Meditation on This Sunday's Gospel
by Kristin Berkey-Abbott
The readings for Sunday, May 16, 2010:
First Reading: Acts 16:16-34
Psalm: Psalm 97
Second Reading: Revelation 22:12-14, 16-17, 20-21
Gospel: John 17:20-26
This Gospel always inspires Trinitarian thoughts when I read it: to whom does Jesus pray, when he prays? Why does Jesus have to pray, if we really believe in what we say we do, which is a Triune God? Is it a divine version of talking to oneself?
Archbishop Desmond Tutu recounts a story of asking the Dalai Lama about his prayer life. The Dalai Lama cracked a joke about talking to himself when he prays, since, of course, the Dalai Lama is the incarnation of the deity to Tibetan Buddhists.
Lately, I've been thinking about the prayer life of Christ, which we get a glimpse of in this Gospel. I find it deeply moving to think of Christ praying for me. I think of him praying for those that will come later (in our case, much later, 2000 years later) and want to weep in amazement. To the very end, Christ prays for his followers, for those that have been and those that will be. In these last prayers, he continues to focus on his central message of showing God's love to the world.
Christ also reminds God that he wants to share the glory that God has given him. He wants to give that glory to his followers. Think on that for a minute. What if you actually were capable of being like Jesus?
Many theologians would argue that we are, in fact, capable of being Christ like. If we but believe, anything Christ could do, we could do too. Of course, that would mean we'd have to shuck off the ideas of success, the way the world defines it. We'd have to give up our comfortable habits of anger, greed, meanness, looking out for our own skins. We'd have to practice radical love. The good news: the more we practice being Christlike vessels of radical love, the better we'll become at it.
But there's a downside. If you read the chapter that comes after today's Gospel, you'll see that this image of Christ praying comes just before his crucifixion and death. Unfortunately, when Christ instructs us to pick up our cross and follow him, he's not just talking about a metaphorical cross. He may actually mean an earthly sacrifice. Many a Christian has been slaughtered by unsympathetic governments.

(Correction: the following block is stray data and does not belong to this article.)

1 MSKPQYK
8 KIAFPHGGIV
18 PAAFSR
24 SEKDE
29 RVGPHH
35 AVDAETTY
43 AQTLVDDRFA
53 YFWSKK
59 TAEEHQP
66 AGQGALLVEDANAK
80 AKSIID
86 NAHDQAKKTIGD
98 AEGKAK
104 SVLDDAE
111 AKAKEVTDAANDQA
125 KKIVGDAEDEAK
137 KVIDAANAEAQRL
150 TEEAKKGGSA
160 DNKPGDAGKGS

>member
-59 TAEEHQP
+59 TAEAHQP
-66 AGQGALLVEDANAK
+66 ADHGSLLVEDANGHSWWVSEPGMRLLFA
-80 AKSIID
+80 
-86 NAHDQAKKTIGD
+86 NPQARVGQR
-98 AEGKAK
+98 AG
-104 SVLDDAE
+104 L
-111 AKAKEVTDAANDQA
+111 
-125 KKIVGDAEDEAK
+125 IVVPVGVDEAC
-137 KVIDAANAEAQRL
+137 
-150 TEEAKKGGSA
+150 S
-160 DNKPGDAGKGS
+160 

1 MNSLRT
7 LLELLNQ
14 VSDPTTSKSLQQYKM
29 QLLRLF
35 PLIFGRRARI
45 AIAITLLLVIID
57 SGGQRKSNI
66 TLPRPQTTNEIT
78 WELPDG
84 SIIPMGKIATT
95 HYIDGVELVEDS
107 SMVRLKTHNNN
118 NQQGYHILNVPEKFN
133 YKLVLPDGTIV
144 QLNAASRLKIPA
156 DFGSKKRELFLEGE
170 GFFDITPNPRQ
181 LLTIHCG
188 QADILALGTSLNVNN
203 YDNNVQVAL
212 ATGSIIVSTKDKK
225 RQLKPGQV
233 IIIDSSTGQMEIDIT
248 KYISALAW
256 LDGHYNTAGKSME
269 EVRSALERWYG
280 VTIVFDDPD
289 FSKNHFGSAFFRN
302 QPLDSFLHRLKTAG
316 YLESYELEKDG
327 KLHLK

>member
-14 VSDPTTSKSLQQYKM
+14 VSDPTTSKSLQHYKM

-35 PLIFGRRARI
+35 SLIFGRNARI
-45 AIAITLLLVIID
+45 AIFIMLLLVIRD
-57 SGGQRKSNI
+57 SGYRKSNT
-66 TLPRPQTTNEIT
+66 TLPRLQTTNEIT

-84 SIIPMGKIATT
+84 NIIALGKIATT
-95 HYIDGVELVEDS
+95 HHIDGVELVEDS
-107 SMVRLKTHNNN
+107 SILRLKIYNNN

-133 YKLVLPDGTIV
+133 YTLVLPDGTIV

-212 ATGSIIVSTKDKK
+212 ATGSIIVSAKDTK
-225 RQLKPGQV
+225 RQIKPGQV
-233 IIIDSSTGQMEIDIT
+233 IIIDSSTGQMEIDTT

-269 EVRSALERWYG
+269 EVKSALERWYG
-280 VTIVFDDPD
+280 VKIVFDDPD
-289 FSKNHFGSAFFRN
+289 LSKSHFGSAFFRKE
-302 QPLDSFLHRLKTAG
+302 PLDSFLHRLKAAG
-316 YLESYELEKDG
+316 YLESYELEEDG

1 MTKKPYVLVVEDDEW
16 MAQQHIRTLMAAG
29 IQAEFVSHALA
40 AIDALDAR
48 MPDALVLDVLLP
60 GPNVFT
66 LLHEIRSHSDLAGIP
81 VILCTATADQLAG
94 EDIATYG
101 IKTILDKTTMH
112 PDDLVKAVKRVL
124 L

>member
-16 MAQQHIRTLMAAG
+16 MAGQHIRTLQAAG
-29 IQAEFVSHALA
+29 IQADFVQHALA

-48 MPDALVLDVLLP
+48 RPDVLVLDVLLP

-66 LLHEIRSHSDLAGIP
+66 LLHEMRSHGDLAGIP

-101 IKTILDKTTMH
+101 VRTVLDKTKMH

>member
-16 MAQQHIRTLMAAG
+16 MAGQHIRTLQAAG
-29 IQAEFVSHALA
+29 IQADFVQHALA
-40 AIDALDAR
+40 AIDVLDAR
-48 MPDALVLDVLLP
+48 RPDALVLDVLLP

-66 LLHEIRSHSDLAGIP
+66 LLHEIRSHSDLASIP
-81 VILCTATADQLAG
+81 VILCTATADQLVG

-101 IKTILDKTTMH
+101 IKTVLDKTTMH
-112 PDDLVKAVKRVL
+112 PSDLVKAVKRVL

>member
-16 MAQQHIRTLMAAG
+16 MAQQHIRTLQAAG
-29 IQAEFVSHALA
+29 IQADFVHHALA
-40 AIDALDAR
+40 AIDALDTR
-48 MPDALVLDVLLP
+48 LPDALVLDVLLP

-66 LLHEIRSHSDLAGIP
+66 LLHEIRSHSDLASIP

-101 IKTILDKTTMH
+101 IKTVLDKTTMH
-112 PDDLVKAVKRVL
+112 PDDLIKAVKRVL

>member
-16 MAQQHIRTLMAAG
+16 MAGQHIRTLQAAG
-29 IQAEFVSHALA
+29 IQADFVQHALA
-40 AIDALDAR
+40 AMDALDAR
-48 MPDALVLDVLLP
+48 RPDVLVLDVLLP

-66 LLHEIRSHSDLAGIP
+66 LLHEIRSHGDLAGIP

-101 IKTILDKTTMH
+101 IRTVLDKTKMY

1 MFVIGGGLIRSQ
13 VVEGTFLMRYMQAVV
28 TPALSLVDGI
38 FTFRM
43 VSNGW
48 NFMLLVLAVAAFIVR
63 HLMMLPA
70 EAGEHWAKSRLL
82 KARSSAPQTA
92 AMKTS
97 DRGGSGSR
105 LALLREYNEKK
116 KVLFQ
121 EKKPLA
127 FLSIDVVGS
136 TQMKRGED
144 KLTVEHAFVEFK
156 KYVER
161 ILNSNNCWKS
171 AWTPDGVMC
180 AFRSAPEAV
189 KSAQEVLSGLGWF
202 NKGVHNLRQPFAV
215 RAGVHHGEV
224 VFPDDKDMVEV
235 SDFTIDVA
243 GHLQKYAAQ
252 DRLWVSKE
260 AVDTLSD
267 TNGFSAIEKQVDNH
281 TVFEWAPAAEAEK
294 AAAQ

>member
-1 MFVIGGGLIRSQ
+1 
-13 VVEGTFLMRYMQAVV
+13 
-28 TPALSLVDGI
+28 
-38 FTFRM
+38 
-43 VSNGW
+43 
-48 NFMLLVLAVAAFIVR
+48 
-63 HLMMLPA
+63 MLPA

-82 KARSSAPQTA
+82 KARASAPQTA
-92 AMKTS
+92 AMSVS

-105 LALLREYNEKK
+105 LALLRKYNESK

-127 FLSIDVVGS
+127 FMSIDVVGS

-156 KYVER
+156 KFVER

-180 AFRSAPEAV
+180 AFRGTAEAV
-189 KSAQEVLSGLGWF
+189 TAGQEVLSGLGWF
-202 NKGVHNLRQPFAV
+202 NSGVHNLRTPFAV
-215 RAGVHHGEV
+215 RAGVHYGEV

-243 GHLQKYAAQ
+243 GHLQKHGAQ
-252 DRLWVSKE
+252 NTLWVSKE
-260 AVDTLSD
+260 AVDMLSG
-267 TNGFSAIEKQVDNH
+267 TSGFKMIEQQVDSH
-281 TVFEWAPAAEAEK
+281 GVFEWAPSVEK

Fortunately, those of us in the industrialized northern hemisphere (the Western part, at least) don't have to worry about giving up our lives, not in the literal, physical sense. However, we should start thinking about re-ordering our lives. But start small. Nothing is more overwhelming than thinking that we need to give up all our treasure and go out to solve the intractable problems of poverty.
Here, too, as with any change, it's better to start with the tiniest of baby steps. Maybe this summer is a good time to increase your charitable giving. Maybe you want to donate some time to work with the poor and the oppressed. Maybe you want to remember to pray for those who aren't as fortunate as you are. Maybe you want to clean out your closets and give your surplus to those who have little.
How else can you be a Christ-like light in the world? We are surrounded by people who are poor in spirit, people who are suffering terrible blows. You could be there for them. You could be the person in the office who always has a smile and a kind word and reassurance that all will be well and all manner of things will be well (to use mystic Julian of Norwich's words). You could sow the seeds of hope and help fight despair. You could be the person that makes people wonder and whisper, "I wonder what his secret is? What makes her so capable of being happy?" Maybe they'll ask and they'll really want to know, and you can talk about your faith. Maybe they'll just be drawn to you and hang out with you, and you can minister that way.
A smile is easy. Praying for the world, like Jesus does, is easy. And it's these little changes that lead to happier habits. Eventually, you've changed your trajectory and you didn't even realize it. Maybe you'll look back from a certain vantage point and say, "That was when I started to claim my glorious destiny. That's the starting point that led me on a road to be this close to the Christian God wants me to be." Begin today.